So we have accomplished (or as some would say “got through”!) three months of 2014 and how are you feeling? Yes, really… how are you feeling? Have you checked in with yourself lately to find out, or have you been so busy with life that your feet have not touched the ground?
It is frequently recounted that discussing feelings used to be the preserve of well, the touchy-feely brigade and certainly in the UK, had no credence in the workplace and often, not even at home. Some would say that this is still the case. However, I’ve noticed that advances in science are enabling more of a willingness for leaders to ask questions about emotions of those who they inspire and manage, having learnt that how someone feels could be the difference between peak performance or disengagement. Brain and body are indeed connected with positive and negative feelings impacting cognition.
When we feel positive and in a good mood, we are more likely to find solutions to challenges through insight (an aha! moment) and be much more engaged in the task, and with our colleagues. Conversely, when we are feeling negative and have too much stress, our thinking part of the brain shuts down, directing energy towards the emotional response / survival system. We become disengaged and are literally unable to think as clearly.
Fortunately, there is a quick tip that you can do on your own, or with the help of another, to help dampen down any negative feelings and restore the brain’s executive function. It is called ‘labelling’:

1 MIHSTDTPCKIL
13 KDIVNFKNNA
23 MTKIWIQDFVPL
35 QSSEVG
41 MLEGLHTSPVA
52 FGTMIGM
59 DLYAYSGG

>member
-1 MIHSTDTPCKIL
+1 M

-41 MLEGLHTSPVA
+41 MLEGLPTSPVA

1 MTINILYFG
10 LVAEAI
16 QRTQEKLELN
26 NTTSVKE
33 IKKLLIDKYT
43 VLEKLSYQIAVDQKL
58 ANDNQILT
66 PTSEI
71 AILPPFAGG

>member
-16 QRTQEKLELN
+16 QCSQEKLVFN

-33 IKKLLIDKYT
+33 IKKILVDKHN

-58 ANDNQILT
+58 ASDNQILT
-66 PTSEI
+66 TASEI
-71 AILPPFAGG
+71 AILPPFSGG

Step 1: state in two sentences or less what is on your mind (waffle and you create more of the negative stuff as far as your brain and body is concerned)
Step 2: label the emotion(s) in one or two words (this is essential – it is the labelling that helps switch your thinking part of the brain back on)
Repeat the steps a few times until you feel ‘clear’ (3-5 minutes max).
(Practice makes this easier over time: at first, it may take a while to put some emotions into words, especially if you usually do not allow yourself to express or acknowledge them).
As optimum thinking ability is required, I do this exercise with my clients at the start of every coaching session to ensure any residual stress that could get in the way of the conversation is swept away. Often clients report that they find it such a useful check-in that they use it elsewhere e.g. take a few minutes to label at the start of the day, or before an important meeting.
Labelling will work for day-to-day stresses however for bigger impacts, other emotional regulation techniques such as reappraisal will need to be deployed.